Let us use this methodology to take a look at Newmont's results and come up with the true cost figures for each ounce of production. When applying our methodology, we standardized the equivalent ounce conversion to use the average LBMA price for Q2FY14 which results in a copper-to-gold ratio of 418:1 (average copper price of 3.08 for the quarter). Since our conversions change with metal prices, this may influence the total equivalent ounces produced for past quarters - which will make current-to-past quarter comparisons much more relevant.
Notes about Newmont Mining table
For most of the companies we cover we usually use the attributed gold or silver totals (the amount that is truly dedicated to the miner), but for Newmont Mining we've used their consolidated totals and then subtracted the "non-controlling interests" expenses or revenues (in the last two quarters it has actually increased NEM's profitability). We may change this in the future, but for now we believe that accurately reflects the costs of production for the company.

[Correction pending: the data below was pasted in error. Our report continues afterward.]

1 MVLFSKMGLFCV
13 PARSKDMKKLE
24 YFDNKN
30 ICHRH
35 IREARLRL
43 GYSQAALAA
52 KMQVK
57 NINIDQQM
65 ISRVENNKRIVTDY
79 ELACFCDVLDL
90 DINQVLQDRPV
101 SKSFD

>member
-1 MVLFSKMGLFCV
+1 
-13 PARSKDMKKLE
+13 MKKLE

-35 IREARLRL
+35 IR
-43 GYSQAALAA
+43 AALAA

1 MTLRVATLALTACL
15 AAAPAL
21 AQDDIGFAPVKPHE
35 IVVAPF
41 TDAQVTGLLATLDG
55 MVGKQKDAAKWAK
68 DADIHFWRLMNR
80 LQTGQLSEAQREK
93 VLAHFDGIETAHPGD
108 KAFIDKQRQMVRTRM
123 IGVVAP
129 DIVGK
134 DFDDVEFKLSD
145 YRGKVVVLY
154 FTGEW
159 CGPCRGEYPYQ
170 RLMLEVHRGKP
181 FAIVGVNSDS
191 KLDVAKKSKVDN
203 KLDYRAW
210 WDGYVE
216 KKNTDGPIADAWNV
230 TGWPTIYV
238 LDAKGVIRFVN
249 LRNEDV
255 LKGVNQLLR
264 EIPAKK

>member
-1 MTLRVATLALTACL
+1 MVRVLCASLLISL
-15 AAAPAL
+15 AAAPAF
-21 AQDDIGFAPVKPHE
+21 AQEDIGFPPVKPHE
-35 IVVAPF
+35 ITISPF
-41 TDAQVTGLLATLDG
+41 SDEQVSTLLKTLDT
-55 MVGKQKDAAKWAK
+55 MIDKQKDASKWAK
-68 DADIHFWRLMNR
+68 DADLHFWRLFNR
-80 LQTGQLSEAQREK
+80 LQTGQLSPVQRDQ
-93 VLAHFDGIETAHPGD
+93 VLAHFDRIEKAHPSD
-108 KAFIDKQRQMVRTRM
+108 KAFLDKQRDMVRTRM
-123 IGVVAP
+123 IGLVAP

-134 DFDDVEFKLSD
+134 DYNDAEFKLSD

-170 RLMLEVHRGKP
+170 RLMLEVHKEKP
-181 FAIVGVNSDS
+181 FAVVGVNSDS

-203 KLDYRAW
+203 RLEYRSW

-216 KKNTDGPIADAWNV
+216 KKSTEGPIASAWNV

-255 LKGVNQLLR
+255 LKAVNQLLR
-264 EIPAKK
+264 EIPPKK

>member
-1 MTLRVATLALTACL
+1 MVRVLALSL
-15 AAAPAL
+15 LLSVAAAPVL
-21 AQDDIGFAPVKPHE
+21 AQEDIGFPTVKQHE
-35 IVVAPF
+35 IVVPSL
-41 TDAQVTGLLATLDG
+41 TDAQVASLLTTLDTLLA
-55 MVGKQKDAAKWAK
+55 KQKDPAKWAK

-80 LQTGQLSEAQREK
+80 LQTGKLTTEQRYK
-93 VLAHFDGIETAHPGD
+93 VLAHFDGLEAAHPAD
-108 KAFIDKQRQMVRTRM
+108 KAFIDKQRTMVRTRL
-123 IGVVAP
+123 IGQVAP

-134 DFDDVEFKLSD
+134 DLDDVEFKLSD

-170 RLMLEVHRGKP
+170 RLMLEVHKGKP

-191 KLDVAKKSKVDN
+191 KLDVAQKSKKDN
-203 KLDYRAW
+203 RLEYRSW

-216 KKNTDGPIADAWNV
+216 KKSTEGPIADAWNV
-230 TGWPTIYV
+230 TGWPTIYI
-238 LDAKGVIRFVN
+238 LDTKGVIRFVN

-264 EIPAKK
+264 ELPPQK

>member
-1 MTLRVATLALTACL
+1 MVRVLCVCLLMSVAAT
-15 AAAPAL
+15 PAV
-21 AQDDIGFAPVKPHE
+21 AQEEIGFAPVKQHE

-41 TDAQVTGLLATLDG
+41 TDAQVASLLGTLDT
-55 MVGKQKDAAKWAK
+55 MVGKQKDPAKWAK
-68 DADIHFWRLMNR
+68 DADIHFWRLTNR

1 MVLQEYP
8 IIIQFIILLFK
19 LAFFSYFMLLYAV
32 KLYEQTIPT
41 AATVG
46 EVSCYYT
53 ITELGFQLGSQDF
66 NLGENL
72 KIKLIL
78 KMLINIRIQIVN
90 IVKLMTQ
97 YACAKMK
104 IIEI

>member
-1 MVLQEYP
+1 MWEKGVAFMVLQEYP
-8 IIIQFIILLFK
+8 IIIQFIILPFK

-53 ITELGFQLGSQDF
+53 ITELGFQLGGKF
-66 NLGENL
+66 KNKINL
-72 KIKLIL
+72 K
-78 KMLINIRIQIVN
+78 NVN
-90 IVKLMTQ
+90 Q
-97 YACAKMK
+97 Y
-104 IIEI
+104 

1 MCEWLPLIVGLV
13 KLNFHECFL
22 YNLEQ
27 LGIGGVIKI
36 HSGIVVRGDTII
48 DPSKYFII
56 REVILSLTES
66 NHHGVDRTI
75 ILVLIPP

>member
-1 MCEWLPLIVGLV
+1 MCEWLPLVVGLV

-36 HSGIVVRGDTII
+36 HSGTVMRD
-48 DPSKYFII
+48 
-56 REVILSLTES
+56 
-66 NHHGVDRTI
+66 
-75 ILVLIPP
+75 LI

Observations for Investors
Newmont's Q4FY13 true all-in costs (costs excluding write-downs) fell on a year-over-year basis from $1811 in Q2FY13 to $1094 in Q4FY13, but since we've had large write-downs that tends to skew this number. Thus for companies that experience large annual or quarterly impairments we prefer to use the core non-tax costs (removing taxes and write-downs), which will give us a good idea of the comparative change in costs (i.e. are they rising or falling). But it will also understate costs since it removes declared income taxes from the cost figure - so the true costs of production will be somewhere in between these numbers.